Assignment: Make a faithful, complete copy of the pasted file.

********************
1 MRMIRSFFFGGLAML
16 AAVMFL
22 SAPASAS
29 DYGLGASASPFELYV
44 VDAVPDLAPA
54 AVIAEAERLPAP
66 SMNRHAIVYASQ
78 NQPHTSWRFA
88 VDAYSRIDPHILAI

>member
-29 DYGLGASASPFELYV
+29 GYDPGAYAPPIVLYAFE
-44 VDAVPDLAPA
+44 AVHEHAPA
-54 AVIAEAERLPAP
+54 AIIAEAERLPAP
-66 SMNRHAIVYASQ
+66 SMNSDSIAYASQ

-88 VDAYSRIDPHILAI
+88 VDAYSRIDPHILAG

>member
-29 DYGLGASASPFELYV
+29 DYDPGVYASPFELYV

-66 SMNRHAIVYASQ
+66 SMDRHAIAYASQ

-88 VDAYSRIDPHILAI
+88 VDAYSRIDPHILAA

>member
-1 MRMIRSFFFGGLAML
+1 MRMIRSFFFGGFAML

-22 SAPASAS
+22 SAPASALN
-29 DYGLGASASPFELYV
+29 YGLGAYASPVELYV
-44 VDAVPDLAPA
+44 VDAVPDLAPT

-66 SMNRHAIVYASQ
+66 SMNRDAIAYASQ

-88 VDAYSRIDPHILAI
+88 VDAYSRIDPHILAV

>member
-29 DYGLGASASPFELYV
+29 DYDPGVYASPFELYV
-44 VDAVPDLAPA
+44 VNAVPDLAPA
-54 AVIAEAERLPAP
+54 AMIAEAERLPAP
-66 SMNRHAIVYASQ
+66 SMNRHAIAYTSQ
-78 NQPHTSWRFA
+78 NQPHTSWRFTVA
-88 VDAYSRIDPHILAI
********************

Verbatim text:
1 MRMIRSFFFGGLAML
16 AAVMFL
22 SAPASAS
29 DYGLGASASPFELYV
44 VDAVPDLAPA
54 AVIAEAERLPAP
66 SMNRHAIVYASQ
78 NQPHTSWRFA
88 VDAYSRIDPHILAI

>member
-29 DYGLGASASPFELYV
+29 GYDPGAYAPPIVLYAFE
-44 VDAVPDLAPA
+44 AVHEHAPA
-54 AVIAEAERLPAP
+54 AIIAEAERLPAP
-66 SMNRHAIVYASQ
+66 SMNSDSIAYASQ

-88 VDAYSRIDPHILAI
+88 VDAYSRIDPHILAG

>member
-29 DYGLGASASPFELYV
+29 DYDPGVYASPFELYV

-66 SMNRHAIVYASQ
+66 SMDRHAIAYASQ

-88 VDAYSRIDPHILAI
+88 VDAYSRIDPHILAA

>member
-1 MRMIRSFFFGGLAML
+1 MRMIRSFFFGGFAML

-22 SAPASAS
+22 SAPASALN
-29 DYGLGASASPFELYV
+29 YGLGAYASPVELYV
-44 VDAVPDLAPA
+44 VDAVPDLAPT

-66 SMNRHAIVYASQ
+66 SMNRDAIAYASQ

-88 VDAYSRIDPHILAI
+88 VDAYSRIDPHILAV

>member
-29 DYGLGASASPFELYV
+29 DYDPGVYASPFELYV
-44 VDAVPDLAPA
+44 VNAVPDLAPA
-54 AVIAEAERLPAP
+54 AMIAEAERLPAP
-66 SMNRHAIVYASQ
+66 SMNRHAIAYTSQ
-78 NQPHTSWRFA
+78 NQPHTSWRFTVA
-88 VDAYSRIDPHILAI